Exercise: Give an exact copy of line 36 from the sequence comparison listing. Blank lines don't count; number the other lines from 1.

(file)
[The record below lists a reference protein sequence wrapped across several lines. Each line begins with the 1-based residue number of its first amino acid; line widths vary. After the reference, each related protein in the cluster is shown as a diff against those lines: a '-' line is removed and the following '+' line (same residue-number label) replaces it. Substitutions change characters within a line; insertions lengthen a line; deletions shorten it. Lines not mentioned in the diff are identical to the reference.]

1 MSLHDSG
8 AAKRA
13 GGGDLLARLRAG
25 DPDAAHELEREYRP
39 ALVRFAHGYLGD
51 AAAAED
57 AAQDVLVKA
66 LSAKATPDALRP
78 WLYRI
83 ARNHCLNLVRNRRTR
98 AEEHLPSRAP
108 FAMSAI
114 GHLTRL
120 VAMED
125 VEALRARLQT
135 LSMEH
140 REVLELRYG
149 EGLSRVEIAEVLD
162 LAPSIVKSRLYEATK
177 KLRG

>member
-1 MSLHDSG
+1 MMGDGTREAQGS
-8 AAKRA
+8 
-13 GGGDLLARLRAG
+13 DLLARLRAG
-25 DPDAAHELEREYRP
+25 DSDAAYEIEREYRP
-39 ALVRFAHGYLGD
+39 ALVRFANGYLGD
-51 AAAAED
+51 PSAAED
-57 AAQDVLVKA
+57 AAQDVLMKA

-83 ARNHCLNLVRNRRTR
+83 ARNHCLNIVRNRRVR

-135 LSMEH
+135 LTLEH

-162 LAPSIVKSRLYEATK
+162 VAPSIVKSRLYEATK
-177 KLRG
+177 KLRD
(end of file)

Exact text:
+57 AAQDVLMKA